A SIB isn't a traditional bond where investors are guaranteed a fixed return but a contract among a government agency that agrees to pay for improved social outcomes, a private financing intermediary and private investors. SIBs shift the risk of experimenting with promising but untested intervention strategies from government to private capital markets, with public funds expended only after targeted social benefits have been achieved.
Peterborough's problem was daunting: Sixty percent of prisoners serving short-term sentences historically had gone on to re-offend within a year after their release. But policymakers were confident that a solution was within their reach. They attracted private investment to pay experienced social service agencies to provide intensive, multidisciplinary support to short-term prisoners, preparing them to re-enter society and succeed outside the penal system.
The government decided which goals would be supported, but exactly how those goals would be achieved was left to the private sector. It was the investors, through a bond-issuing organization, who ultimately endorsed the allocation of investment proceeds — how much would be invested in job training, drug rehabilitation and other interventions.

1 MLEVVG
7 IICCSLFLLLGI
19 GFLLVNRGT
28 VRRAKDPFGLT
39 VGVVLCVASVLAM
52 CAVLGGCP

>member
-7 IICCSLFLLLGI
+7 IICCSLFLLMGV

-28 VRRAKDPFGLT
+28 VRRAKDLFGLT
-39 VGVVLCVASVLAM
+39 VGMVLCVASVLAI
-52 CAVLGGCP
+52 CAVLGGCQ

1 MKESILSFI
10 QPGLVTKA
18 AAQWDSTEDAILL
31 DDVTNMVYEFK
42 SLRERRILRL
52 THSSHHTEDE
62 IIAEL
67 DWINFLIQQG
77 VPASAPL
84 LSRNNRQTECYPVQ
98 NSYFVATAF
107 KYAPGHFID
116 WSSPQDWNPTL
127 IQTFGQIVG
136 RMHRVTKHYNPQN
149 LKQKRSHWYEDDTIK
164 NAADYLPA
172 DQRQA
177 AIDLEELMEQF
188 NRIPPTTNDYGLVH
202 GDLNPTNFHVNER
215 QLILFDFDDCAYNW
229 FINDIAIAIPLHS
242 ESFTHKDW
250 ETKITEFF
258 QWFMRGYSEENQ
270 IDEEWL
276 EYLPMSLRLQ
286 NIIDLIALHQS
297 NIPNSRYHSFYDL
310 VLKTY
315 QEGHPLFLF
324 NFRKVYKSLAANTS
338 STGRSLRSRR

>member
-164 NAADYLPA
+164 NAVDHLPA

If the Peterborough plan eventually shrinks recidivism rates by 7.5 percent or more, the government will repay the investors' capital and share the taxpayers' savings with them, delivering up to a 13 percent return. If the target isn't hit, the investment will have failed and the government will owe the investors nothing.
Illinois' SIB effort was spearheaded by the state's Task Force on Social Innovation, Entrepreneurship and Enterprise — the governor's think tank on social issues, which I am privileged to chair — with support from Harvard University's John F. Kennedy School of Government, the Rockefeller Foundation and the Aurora-based Dunham Fund. A request for information issued by the Office of Management and Budget on May 13 yielded responses from service providers eager not only to reduce recidivism here but also to create jobs, revitalize communities, improve public health outcomes, curb youth violence, cut high school dropout rates and alleviate poverty.
Now the governor has issued a request for proposals intended to spur better outcomes for Illinois' most at-risk youth — by increasing placement stability and reducing re-arrests for youth in the state's Department of Children and Family Services, and by improving educational achievement and living-wage employment opportunities justice-involved youth most likely to re-offend upon returning to their communities.
Kudos to Mr. Quinn for bringing SIBs to Illinois. May they soon start delivering on their promise.- See more at: http://www.chicagobusiness.com/article/20131007/OPINION/131009850/a-new-kind-of-futures-contract-for-illinois#sthash.ThgxeiFt.dpuf